The Milwaukee Brewers captured their first postseason victory in seven years last night, outlasting the Colorado Rockies for a thrilling 3-2 victory in 10 innings. Once again, the presumptive National League MVP had his fingerprints all over this game. Christian Yelich launched a two-run homer to left-center field in the third inning to get the scoring started, and then crossed the plate as the winning run in the bottom of the 10th on Mike Moustakas’ RBI single to right field. There is little doubt that right now, Yelich is the most impactful player on the Senior Circuit.
But Milwaukee’s surprisingly astute pitching staff has been what has carried the team for most of the season, and that was true once again in game one of the NLDS. Even though veteran starters Gio Gonzalez and Wade Miley were rested and ready to go for this contest, Craig Counsell instead chose to entrust the task of navigating through the first five innings to two young right-handers with fewer than 150 MLB innings between them. With the postseason spotlight shining brightly, Brandon Woodruff and Corbin Burnes proved that they were up to the task.
Toeing the slab to begin the affair was the red-bearded Woodruff. A bit of nerves may have been present for the 25 year old, as he worked around some loud contact and issued a free pass during his first inning of work. Thanks to the cannon-armed Manny Pina, however, that walk was undone by a caught stealing to end the frame. From there, Woodruff had little issue setting down Colorado’s lineup. Innings two and three were both spotless and included three strikeouts. Woodruff was on the shuttle back-and-forth to Colorado Springs for most of the season, which probably wasn’t what he had in mind for the 2018 campaign back in March when he made the Opening Day roster. At that time, management said something to the effect of “it’s time for Brandon to be pitching in the big leagues.” Yesterday, he delivered three scoreless, hitless innings in the franchise’s first postseason contest since Adele’s “Someone like You” was atop the charts.
With Woodruff’s task complete, Corbin Burnes was summoned to take over in the fourth inning. 13 pitches later, the Rockies had been retired in order, with both DJ LeMahieu and Nolan Arenado flailing at strike three. Carlos Gonzalez broke up the no-hit bid in the fifth inning with a two-out triple off Burnes that got caught under the lip of the padding in the right field corner, but he was stranded as the 23 year old delivered another scoreless frame and added his third whiff of the outing.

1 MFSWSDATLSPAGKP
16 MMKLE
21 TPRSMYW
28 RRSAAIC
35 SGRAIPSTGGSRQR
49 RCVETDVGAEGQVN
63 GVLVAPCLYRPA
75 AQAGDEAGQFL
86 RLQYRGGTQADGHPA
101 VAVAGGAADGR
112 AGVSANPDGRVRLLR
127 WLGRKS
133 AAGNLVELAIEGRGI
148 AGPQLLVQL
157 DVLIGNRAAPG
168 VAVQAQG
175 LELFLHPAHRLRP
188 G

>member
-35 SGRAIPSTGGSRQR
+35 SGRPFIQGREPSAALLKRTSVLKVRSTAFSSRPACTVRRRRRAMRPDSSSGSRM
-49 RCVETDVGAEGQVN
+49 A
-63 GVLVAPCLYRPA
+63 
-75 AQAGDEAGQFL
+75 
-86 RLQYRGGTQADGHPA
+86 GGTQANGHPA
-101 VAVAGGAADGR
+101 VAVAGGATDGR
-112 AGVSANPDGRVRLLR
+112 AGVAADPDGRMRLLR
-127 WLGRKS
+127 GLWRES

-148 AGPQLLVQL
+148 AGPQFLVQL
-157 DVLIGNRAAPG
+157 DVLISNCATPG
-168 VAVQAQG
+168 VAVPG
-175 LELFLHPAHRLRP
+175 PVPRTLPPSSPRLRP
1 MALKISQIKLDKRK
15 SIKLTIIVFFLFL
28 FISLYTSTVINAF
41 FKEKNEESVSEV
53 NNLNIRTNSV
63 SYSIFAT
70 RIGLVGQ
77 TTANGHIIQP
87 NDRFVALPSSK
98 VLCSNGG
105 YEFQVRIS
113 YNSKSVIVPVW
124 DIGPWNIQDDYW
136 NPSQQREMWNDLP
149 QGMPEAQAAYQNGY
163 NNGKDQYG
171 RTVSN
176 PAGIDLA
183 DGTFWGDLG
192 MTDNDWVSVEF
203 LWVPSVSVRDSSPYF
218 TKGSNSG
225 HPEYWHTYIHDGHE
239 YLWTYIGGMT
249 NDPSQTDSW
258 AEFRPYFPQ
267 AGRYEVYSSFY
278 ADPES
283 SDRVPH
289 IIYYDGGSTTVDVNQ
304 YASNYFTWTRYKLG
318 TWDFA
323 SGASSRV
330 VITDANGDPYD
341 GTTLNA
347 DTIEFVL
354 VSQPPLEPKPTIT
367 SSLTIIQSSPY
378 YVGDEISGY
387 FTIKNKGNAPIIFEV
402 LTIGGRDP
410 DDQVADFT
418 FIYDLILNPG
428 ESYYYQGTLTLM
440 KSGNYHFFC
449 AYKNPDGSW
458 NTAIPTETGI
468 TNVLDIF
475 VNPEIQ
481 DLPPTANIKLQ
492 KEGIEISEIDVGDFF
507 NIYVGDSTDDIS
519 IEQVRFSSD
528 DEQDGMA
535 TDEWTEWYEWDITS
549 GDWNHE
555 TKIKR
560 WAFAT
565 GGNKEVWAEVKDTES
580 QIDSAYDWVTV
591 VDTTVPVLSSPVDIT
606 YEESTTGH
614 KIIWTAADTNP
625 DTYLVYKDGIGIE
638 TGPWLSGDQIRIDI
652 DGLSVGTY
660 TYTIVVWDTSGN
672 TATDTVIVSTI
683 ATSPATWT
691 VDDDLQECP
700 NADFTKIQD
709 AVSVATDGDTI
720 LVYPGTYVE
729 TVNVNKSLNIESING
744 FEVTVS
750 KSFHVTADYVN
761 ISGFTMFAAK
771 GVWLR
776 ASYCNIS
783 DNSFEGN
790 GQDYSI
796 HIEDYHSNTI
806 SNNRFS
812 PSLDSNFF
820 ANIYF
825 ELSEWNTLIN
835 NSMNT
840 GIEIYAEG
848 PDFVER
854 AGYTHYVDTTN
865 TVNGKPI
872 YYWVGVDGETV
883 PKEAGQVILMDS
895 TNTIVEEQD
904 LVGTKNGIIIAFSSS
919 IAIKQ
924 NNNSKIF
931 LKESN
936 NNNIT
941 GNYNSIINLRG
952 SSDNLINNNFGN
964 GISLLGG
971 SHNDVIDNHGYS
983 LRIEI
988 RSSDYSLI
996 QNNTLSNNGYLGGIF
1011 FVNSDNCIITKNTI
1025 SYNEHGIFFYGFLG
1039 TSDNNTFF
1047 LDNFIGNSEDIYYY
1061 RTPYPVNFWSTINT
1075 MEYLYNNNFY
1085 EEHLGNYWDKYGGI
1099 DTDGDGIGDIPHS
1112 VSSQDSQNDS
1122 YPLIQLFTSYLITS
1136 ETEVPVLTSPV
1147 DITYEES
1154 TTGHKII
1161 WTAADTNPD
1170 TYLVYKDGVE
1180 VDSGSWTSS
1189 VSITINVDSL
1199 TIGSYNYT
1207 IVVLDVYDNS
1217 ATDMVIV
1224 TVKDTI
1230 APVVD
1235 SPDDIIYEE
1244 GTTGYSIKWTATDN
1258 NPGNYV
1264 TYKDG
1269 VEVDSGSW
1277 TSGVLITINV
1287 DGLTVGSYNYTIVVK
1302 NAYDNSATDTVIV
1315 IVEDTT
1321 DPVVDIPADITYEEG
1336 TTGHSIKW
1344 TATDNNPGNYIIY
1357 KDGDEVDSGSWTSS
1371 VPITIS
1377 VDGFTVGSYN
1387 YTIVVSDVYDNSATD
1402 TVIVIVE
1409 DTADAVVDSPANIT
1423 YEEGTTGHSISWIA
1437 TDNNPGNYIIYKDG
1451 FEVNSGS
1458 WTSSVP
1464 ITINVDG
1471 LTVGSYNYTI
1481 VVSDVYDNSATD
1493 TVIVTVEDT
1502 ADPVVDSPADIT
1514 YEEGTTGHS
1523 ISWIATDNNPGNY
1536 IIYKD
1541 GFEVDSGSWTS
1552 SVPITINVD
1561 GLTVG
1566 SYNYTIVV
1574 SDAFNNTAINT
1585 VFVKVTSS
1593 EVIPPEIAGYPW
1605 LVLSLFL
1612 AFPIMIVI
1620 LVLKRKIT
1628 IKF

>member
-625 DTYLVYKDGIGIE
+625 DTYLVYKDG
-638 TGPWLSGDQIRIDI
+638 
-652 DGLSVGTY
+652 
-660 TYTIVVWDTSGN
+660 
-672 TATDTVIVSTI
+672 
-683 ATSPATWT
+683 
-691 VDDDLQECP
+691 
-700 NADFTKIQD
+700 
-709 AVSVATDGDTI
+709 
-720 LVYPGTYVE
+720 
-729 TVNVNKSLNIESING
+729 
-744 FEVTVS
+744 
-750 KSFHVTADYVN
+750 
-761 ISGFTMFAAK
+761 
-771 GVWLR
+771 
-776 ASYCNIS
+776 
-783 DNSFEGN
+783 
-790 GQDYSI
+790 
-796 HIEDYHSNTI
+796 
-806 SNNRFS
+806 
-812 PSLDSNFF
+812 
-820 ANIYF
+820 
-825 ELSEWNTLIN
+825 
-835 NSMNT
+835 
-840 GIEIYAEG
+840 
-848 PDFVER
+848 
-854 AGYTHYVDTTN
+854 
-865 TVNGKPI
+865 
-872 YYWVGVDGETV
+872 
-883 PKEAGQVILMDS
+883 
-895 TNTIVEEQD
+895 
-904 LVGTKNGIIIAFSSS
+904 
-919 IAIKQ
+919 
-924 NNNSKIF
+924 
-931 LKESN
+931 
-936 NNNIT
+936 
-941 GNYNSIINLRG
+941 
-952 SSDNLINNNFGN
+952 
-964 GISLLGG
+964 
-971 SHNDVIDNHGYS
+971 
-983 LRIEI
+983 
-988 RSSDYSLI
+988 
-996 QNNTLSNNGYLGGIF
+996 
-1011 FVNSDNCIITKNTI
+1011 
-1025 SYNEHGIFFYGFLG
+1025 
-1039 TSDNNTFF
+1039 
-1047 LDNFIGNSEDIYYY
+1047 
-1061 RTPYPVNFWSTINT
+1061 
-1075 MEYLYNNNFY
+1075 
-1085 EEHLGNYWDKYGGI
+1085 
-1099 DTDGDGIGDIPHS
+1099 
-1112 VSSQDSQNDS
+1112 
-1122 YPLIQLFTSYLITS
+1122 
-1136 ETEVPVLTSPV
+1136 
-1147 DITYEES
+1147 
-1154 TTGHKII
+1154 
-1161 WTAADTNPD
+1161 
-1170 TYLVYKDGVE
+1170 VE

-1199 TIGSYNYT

The outside additions - guys like Yelich, Moustakas, Lorenzo Cain, Jhoulys Chacin, Travis Shaw, etc - have gotten plenty of attention and credit for all the success in the Cream City this year. But the Menomonee Valley Nine have also gotten some significant contributions from homegrown players along the way, which was more apparent than ever during yesterday’s tilt. The organization’s Minor League Pitchers of the Year in 2016 and 2017 combined to deliver five scoreless innings, allowing one hit and one walk between the two of them, while striking out six. Not a single fastball thrown by either righty registered lower than 95 MPH.
Woodruff capped off his 2018 regular season by allowing one run in 12.1 September innings, and he posted a full-season Deserved Run Average across his 42.1 MLB innings that was 30% better than league average. Corbin Burnes finished his rookie year with a 2.61 ERA in 38.0 innings, a DRA that was 25% better than league average, and he has elite spin rates on all four of his pitches. I think it’s fair to be excited about the present and future ahead of this duo, regardless of what roles they ultimately fill within Milwaukee’s nebulous pitching system that continues to move ever closer to eschewing the labels of “starter” and “reliever.”
Any team in baseball could have had Brandon Woodruff (11th round, 2014) or Corbin Burnes (4th round, 2016) several times over, but it was the Milwaukee Brewers who selected both hurlers in the later rounds of the draft. It was this organization’s coaching staff who suggested the delivery adjustments that expedited each player’s arrival in the major leagues. And it was this manager and GM - Craig Counsell and David Stearns - who felt confident enough in these young flamethrowers to put them on the grand stage that is the MLB postseason and allow them to thrive.
Statistics courtesy of Baseball Prospectus